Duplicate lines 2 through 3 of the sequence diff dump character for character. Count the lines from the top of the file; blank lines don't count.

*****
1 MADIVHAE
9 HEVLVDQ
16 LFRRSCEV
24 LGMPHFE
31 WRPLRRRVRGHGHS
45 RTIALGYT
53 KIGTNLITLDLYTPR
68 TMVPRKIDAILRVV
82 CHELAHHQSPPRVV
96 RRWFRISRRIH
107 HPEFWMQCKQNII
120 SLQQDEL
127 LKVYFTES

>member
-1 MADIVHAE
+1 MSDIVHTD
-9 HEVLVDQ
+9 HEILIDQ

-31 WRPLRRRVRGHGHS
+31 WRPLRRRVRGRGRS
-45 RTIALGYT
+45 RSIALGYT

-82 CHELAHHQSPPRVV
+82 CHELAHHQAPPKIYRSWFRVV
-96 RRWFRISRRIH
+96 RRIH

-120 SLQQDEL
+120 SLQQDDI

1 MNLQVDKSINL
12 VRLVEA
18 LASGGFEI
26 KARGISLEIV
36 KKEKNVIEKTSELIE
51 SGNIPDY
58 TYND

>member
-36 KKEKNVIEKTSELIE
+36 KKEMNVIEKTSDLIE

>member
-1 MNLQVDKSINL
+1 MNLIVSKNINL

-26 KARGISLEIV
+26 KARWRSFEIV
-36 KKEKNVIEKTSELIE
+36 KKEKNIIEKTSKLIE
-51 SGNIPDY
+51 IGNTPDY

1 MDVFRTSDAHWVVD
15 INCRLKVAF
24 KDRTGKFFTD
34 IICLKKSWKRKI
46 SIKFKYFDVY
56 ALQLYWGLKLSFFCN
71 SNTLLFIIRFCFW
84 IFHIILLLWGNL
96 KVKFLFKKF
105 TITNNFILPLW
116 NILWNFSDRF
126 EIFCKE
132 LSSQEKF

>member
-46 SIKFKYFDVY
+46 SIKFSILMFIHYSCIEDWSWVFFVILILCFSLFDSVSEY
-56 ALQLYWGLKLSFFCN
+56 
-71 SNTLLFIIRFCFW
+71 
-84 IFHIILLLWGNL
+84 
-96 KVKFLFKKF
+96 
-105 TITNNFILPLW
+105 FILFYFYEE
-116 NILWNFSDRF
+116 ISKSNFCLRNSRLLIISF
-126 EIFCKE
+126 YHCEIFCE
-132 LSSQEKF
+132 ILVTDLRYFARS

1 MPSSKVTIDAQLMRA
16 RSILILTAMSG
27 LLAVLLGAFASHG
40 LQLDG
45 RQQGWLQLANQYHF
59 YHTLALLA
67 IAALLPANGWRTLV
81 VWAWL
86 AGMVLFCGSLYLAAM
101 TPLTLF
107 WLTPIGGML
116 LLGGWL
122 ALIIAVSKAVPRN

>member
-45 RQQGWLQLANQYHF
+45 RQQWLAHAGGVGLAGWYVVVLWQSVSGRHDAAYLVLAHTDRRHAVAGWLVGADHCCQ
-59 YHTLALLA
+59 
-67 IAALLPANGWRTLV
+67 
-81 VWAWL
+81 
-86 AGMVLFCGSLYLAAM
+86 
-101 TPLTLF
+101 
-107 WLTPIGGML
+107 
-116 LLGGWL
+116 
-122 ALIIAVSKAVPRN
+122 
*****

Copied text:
9 HEVLVDQ
16 LFRRSCEV